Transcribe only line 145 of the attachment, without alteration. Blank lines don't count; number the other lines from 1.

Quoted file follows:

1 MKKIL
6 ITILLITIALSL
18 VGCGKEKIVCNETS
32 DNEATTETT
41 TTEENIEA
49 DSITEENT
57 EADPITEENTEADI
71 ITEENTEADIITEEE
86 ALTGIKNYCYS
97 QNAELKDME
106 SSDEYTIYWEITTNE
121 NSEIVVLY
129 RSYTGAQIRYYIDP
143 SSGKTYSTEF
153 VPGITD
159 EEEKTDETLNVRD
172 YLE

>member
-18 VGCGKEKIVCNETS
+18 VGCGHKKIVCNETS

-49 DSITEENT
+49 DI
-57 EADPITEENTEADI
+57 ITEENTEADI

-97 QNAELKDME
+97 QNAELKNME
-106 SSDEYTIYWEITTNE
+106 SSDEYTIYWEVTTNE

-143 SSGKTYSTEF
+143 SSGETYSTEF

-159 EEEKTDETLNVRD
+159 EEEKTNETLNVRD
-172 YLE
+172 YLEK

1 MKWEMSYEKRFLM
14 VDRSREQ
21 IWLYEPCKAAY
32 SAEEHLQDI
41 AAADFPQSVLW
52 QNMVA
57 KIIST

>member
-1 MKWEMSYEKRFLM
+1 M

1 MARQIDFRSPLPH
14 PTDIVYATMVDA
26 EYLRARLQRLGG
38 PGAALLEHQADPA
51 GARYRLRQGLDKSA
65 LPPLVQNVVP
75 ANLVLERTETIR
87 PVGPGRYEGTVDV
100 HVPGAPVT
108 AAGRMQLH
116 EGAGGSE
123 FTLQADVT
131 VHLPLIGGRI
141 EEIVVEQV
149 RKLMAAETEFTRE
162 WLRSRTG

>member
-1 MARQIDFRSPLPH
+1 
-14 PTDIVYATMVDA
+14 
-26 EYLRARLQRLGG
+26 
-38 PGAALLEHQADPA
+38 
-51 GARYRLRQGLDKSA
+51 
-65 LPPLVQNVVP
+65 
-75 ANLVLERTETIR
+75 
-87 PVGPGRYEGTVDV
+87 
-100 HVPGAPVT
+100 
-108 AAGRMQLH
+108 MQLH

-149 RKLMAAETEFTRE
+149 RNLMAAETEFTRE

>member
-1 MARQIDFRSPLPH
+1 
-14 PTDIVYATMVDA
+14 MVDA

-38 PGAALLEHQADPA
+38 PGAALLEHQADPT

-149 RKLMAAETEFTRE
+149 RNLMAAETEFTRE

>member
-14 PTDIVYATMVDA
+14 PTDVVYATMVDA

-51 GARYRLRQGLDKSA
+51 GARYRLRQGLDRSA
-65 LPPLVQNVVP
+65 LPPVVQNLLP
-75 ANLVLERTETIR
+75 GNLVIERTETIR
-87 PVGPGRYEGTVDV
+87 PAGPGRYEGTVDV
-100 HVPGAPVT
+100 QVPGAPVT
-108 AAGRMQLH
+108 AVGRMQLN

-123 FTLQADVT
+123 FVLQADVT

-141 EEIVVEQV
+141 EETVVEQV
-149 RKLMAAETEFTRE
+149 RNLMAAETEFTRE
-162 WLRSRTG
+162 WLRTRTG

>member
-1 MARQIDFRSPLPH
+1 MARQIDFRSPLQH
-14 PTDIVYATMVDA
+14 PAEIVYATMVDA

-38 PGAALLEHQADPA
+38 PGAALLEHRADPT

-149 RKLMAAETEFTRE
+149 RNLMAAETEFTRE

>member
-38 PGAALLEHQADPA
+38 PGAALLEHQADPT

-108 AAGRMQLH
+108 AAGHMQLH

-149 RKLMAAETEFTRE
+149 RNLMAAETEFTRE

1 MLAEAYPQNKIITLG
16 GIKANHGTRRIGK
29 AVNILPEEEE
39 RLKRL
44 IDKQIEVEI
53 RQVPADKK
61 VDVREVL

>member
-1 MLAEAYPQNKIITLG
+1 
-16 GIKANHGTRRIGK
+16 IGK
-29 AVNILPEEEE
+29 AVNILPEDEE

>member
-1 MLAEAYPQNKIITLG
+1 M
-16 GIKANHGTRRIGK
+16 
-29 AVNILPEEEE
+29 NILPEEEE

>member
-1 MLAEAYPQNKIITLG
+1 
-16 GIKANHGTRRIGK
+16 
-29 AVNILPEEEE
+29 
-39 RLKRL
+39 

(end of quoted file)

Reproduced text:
+29 AVNILPEDEE